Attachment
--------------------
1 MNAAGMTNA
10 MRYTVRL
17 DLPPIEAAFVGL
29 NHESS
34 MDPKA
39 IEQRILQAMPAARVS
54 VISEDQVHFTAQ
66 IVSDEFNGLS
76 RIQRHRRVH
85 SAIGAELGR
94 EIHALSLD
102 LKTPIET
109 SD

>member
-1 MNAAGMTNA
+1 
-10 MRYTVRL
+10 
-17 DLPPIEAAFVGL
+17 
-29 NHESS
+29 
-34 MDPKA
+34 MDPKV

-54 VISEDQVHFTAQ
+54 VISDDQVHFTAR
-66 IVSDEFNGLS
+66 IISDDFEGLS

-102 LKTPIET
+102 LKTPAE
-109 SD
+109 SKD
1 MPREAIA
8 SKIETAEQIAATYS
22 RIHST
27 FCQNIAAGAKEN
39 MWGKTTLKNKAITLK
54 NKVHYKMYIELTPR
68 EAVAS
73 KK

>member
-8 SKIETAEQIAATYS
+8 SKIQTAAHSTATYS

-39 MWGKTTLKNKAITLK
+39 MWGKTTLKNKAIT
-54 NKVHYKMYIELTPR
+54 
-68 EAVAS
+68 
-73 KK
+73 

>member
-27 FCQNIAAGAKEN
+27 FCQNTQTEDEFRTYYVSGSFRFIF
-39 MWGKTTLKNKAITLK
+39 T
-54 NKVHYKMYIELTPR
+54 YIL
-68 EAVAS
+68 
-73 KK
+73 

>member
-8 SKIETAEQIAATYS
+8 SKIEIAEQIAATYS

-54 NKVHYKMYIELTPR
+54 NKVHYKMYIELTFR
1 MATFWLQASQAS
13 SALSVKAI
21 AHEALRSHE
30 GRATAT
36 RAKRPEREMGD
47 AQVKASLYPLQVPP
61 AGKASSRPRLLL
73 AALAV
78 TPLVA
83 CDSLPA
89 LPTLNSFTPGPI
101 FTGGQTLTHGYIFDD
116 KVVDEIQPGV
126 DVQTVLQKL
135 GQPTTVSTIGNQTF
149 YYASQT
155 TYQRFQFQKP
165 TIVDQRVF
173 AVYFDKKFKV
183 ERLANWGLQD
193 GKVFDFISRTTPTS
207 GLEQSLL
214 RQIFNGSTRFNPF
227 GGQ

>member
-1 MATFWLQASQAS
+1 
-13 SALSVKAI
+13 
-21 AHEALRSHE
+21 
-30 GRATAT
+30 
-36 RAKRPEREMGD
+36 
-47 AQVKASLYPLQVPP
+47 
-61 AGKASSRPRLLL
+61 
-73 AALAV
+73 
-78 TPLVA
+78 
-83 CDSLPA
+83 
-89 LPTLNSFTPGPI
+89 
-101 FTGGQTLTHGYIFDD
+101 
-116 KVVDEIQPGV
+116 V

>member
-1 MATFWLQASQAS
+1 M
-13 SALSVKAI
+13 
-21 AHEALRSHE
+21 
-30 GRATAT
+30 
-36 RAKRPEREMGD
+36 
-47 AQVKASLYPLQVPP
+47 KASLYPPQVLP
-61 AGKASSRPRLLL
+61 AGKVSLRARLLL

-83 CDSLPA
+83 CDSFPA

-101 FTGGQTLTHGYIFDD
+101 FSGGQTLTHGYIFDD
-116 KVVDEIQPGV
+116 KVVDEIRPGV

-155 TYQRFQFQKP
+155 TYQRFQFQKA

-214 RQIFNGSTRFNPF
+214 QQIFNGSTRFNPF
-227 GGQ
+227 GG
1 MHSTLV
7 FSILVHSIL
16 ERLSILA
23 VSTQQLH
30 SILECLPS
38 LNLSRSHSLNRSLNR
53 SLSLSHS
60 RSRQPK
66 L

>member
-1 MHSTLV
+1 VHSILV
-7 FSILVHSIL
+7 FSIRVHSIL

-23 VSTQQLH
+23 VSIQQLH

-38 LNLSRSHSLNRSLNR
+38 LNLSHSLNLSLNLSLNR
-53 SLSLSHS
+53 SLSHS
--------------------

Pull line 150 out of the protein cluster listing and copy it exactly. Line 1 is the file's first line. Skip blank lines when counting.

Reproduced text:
30 SILECLPS